Will control of a key government agency come down to … the healing power of doughnuts? OMB Director Mick Mulvaney showed up bright and early at CFPB headquarters, starting off his day by sharing deep-fried confections and an order to ignore the bureau’s deputy director. Leandra English also fired off a memo instructing CFPB staff to follow her commands and ignore the newly appointed interim director.

But did English bring donuts? Or did she show up at all?

English sent an email in which she welcomed staff back from the Thanksgiving holiday and signed off as “acting director,” according to a source.

But Mulvaney quickly installed himself in Cordray’s former office and stood his ground, writing in a staff email an hour later:

“Please disregard any instructions you receive from Ms. English in her presumed capacity as Acting Director,” he said in a memo seen by Reuters. “If you receive additional communications from her today … please inform the General Counsel.”

Mulvaney also signed off as “acting director” and invited staff to pop by his office on the fourth floor to “grab a donut.”

Mulvaney wanted everyone to see him on the job:

Reuters notes in its report that no one has confirmed whether English had arrived at the building as of mid-morning. Perhaps she got a call from CFPB’s general counsel, which concluded over the weekend that English doesn’t have a case. If she’s not in the building, it’s going to make it more difficult for her to retain control over the staff, but they would presumably be more sympathetic to her than to Mulvaney, who had earlier argued for getting rid of the CFPB altogether:

Mulvaney has previously argued in favor of killing the bureau, calling it a “joke” in a 2014 interview. Mulvaney was a congressman at the time.

“You’ve got an institution that has tremendous authority over what y’all do for a living,” he told the Credit Union Times. “Over your business, over your members, but there’s very little that your elected members of government can do to help you to protect you against, say, overreach or abuse by that institution. So, it’s extraordinarily frightening.”

A few doughnuts probably won’t make up for that, but then again, Mulvaney might have included some Bavarians in the mix. Bavarians make up for a lot. At the moment, though, most of the employees worrying about job security are focused on the present fight, according to the New York Times, and whether they’re going to get canned for responding to either “idiot”:

Ties between the Trump White House and the federal government’s top consumer financial watchdog agency were so frayed by the end of Thanksgiving weekend that hundreds of confused employees came to work not knowing who their director would be.

“I knew on Friday who my boss was,” an employee for the agency, who only gave his first name, Ella, because he was concerned about his job security, said as he approached the bureau. “But thanks to this idiot, I don’t know.”

(He did not clarify which idiot.)

Interestingly, this report also doesn’t make clear whether English showed up for work. Ceding the ground to Mulvaney might create a momentum that will be hard to reverse. Mulvaney might have enough clout to revoke English’s access to the building today if she’s not already persona non grata, but that could exacerbate the legal situation ahead of that showdown. Jonathan Adler concludes that Mulvaney can afford to be patient about that fight:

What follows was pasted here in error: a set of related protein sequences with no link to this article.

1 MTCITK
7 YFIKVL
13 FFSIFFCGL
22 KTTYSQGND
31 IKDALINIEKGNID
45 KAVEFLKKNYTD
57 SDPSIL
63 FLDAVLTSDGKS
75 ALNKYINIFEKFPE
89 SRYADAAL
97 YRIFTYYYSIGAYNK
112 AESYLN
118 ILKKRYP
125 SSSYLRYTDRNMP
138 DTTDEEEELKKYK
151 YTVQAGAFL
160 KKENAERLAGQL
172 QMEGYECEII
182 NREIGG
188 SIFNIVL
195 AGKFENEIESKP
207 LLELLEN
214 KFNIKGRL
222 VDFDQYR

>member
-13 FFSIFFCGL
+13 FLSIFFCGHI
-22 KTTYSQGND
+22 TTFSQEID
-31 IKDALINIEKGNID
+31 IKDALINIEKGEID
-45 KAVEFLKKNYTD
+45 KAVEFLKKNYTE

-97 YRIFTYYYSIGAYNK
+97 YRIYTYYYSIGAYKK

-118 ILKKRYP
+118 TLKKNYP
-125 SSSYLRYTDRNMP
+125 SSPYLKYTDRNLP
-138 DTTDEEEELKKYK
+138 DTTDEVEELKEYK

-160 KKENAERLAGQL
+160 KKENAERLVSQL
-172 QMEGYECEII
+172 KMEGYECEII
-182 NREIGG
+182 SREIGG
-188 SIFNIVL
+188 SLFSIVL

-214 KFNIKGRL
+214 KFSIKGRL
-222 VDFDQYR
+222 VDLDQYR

For the same reasons that five justices on the Supreme Court were unwilling to approve the novel structure of the Public Company Accounting Oversight Board in FEF v. PCAOB, I suspect that a majority of the court will feel uncomfortable with the CFPB’s novel structure (a structure already found unconstitutional by a three-judge panel of the D.C. Circuit in a case recently reheard by the en banc court).

This discomfort is only likely to be magnified by English’s central claim: that Cordray could place the vast powers of the CFPB in the hands of someone who was never named or confirmed by either the president or the Senate, and that there’s nothing (short of getting a new CFPB director confirmed) that the president can do about it. This would take agency independence to a new level. (It would also raise other constitutional questions relating to the validity of the English appointment and whether Trump could remove her that I suspect this court — and the chief justice in particular — would like to avoid.)

Adler also points out that Trump could moot the whole court case in a few weeks:

The White House can make this case go away with the Senate’s cooperation, either by nominating and confirming a permanent head of the CFPB or, should the Senate take a recess over the holidays, making a recess appointment to head the CFPB. Either way, the CFPB would have a new director picked by the current president, mooting English’s claims.

Mitch McConnell could set that one up with a valid recess, one that will fit within the newly restricted presidential authority delineated in NLRB v Canning almost four years ago. Given the backlog on the legislative calendar, that might be tough to pull off; McConnell wants every day he can get to confirm judges and to work on a budget deal to avoid a shutdown. A recess appointment would last at least until August, giving Trump plenty of time to find another candidate to run the CFPB on a more permanent basis.

But that’s not going to be absolutely necessary, and Trump might want to win this one in court. That way he can force Democrats to keep arguing in favor of self-perpetuating unaccountable bureaucracies and remind voters why Republicans may still be the least-worst option in 2018.

Addendum: The prospect of fighting it head-on got a lot better for Trump and the GOP: